My Dialect Essay

Accent and Dialect essays

We're coming close to the end of our work on Accent and Dialect for the new Paper 2 of AQA AS specification and thinking a bit more about the kinds of questions that might appear and how to approach them. One area that we've considered is the issue of why certain dialects (and/or accents) seem to be valued more highly than others, so for this we have been looking at news stories from a few years ago about so-called 'slang bans'. You can find a load of them gathered here as links.

In response to the question, "Discuss the idea that some dialects are viewed more favourably than others" (which we came up with ourselves), we've used short extracts of data from different schools (such as Sacred Heart in Teesside and Colley Lane in Halesowen) for the AO1 part of the question and as a springboard into the wider issues and discussion for AO2.

In terms of how to structure an answer, we've worked on the principle that it's best to address the essay question straight away in the opening paragraph with something along the lines of "The idea that some dialects are viewed less favourably than others is probably true and this is often the result of some privileged forms of English - accents such as RP or a dialect such as Standard English - being valued highly by influential and powerful parts of the population..." before going into the data in more detail.

The data is there, I think, to provide you with the chance to explore different features of language and to be able to see examples that might link back to the wider question, but it's also there to help you get a few AO1 marks early on, so get linguistic on its ass. Use your understanding of language frameworks such as vocabulary, grammar and phonology to describe and label the features of dialect that are apparent, and think too of the wider implications of what the school is doing by presenting this in the way that they do.

[Edited after 2016 exams to add the following. AO1 is assessed a little differently on Paper 2 compared to Paper 1, so it's less about analysing the data than writing coherently and with a good linguistic register. By that, we mean using the right kind of specialist terminology to describe language (e.g. accent, dialect, idiolect, phonemes, being able to describe word classes etc.). Most of the marks for AO1 are from your ability to actually structure an answer that addresses the ideas in the question.]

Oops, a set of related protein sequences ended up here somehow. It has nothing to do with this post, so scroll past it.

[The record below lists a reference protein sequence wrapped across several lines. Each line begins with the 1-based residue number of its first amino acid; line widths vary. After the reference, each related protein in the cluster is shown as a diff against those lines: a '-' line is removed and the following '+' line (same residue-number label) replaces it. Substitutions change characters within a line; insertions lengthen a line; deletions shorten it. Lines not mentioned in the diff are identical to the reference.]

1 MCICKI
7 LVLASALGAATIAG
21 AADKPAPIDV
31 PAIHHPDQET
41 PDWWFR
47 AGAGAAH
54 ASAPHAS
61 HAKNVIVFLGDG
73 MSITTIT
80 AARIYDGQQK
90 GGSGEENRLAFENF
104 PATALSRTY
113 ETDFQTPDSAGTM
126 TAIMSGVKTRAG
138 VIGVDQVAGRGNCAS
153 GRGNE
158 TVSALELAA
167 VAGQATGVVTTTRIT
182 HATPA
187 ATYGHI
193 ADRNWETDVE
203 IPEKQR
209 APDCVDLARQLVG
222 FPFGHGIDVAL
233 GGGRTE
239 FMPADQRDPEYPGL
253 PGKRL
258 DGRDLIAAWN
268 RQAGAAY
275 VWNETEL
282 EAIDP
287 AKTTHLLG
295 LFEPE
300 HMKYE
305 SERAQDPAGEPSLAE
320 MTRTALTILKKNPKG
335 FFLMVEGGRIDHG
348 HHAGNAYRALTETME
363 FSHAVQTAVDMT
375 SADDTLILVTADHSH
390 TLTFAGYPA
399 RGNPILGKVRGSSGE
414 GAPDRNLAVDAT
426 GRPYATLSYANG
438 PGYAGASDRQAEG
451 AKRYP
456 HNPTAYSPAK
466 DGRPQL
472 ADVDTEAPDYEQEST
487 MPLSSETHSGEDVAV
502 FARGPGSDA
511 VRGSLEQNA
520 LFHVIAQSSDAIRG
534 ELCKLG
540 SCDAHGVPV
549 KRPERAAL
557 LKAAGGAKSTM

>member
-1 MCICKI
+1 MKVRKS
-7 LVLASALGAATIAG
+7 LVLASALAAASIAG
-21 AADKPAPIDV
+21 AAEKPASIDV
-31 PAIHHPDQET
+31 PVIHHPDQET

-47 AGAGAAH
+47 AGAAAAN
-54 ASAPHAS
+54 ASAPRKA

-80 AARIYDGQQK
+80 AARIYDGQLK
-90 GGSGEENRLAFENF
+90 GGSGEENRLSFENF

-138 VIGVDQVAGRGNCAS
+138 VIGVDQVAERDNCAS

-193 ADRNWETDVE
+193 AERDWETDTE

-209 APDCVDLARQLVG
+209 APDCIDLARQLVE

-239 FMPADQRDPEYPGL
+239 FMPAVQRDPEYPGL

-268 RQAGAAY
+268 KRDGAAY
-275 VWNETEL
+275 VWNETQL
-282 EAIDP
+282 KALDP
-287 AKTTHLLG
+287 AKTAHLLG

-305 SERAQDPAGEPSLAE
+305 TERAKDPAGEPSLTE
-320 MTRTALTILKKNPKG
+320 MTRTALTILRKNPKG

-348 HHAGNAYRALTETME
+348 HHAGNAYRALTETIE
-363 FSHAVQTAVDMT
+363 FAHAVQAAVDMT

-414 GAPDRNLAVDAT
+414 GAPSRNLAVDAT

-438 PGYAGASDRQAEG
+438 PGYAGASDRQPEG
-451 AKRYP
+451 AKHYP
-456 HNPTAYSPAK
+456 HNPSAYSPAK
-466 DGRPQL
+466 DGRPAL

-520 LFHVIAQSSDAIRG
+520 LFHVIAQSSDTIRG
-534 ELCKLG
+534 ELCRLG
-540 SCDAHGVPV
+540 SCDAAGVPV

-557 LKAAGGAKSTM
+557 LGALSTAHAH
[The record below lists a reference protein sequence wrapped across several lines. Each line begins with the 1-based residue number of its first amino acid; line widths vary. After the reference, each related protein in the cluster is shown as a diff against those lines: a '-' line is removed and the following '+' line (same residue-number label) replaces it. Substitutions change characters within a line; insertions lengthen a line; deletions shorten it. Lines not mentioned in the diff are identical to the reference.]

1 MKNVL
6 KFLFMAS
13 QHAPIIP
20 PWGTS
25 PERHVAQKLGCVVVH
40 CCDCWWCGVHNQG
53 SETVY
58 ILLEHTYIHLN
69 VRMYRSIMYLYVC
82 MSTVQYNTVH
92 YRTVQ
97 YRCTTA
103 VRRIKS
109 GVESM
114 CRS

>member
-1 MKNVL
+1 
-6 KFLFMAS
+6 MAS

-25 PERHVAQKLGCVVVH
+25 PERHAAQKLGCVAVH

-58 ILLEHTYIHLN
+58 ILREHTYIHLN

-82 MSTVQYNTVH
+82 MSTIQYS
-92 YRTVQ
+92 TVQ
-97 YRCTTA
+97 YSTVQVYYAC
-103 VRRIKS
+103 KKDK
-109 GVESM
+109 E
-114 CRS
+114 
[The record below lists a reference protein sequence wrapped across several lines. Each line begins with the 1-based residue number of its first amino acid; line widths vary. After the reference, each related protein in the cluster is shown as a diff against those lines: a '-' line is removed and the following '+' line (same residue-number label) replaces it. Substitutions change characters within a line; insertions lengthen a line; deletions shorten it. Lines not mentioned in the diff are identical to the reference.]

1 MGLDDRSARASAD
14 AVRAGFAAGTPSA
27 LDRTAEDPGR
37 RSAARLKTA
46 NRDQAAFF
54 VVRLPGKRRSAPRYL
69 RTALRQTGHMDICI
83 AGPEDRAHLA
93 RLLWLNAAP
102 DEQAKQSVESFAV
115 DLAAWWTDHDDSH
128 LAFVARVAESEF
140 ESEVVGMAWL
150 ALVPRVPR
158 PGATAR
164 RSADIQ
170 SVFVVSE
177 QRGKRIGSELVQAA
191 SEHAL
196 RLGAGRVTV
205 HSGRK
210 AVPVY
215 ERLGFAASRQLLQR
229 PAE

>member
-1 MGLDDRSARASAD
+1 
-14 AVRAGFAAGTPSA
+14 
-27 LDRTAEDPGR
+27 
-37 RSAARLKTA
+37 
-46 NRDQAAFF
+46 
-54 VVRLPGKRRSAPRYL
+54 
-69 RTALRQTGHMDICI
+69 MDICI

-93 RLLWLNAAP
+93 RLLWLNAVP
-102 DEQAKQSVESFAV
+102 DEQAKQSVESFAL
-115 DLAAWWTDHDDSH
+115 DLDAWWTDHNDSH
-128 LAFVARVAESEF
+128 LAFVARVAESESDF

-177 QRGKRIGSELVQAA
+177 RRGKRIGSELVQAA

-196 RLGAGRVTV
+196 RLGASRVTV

Once you've worked on the data, the next job is probably to make some links from what's there to the wider question - the idea under discussion in the title - and from there into the range of knowledge about the topic that you have built up by studying it and reading about it.

AO2 isn't all about naming theorists and quoting case studies, but they are important and they often give you a peg to hang a bigger idea on. So, in a question about dialects, it makes sense to think about studies that have looked at non-standard English (Trudgill and Cheshire), studies that have explored different pronunciations (Petyt and Trudgill), studies and surveys about attitudes to accents (Giles, Ryan, ITV Com/Res, YouGov) and any particular examples you have found in your own research or experience. If you've done a study on the dialect of Manchester, Newcastle, the West Country, Essex or Birmingham, you'll have examples you can use of the features of the dialect but also media representations of it. Use them: they will help make your answer more individual and interesting. Equally, if you have a personal take on it - you have been judged for your dialect (and let's face it, if you're from Essex you probably have) or told to "put T-s, T-s, T-s in your mouth" as I was when I moved from school in London to Wiltshire - mention it and offer your considered linguistic perspective on it.

Another part of AO2 is to show an understanding of the wider language issues, so think about the role of Standard English and why it has such importance. Where is it from? Why does it have an important role to play? Does having a standard make us assume that everything else is sub-standard? These are all possible avenues to explore.

Anyway, that's a start, I hope and I'd be interested to see what others are doing for this.

[Updated on May 3rd 2017 to reflect feedback from AS Paper 2 in 2016.]


The assignment: write a dialectic essay on the topic of your choice, it should be about 2 double-spaced typed pages (600 words maximum). Follow the structure and clearly label each section of your essay.